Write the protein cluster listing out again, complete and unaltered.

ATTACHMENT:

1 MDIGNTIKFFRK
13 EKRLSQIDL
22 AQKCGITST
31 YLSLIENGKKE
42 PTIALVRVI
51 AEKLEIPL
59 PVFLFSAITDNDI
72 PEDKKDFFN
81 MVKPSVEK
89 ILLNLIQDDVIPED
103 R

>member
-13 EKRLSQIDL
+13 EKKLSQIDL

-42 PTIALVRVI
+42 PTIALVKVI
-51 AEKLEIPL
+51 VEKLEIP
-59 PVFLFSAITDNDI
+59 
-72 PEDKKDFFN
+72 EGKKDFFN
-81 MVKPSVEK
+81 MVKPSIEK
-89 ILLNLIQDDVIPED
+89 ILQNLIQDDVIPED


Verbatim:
1 MDIGNTIKFFRK
13 EKRLSQIDL
22 AQKCGITST
31 YLSLIENGKKE
42 PTIALVRVI
51 AEKLEIPL
59 PVFLFSAITDNDI
72 PEDKKDFFN
81 MVKPSVEK
89 ILLNLIQDDVIPED
103 R

>member
-13 EKRLSQIDL
+13 EKKLSQIDL

-42 PTIALVRVI
+42 PTIALVKVI
-51 AEKLEIPL
+51 VEKLEIP
-59 PVFLFSAITDNDI
+59 
-72 PEDKKDFFN
+72 EGKKDFFN
-81 MVKPSVEK
+81 MVKPSIEK
-89 ILLNLIQDDVIPED
+89 ILQNLIQDDVIPED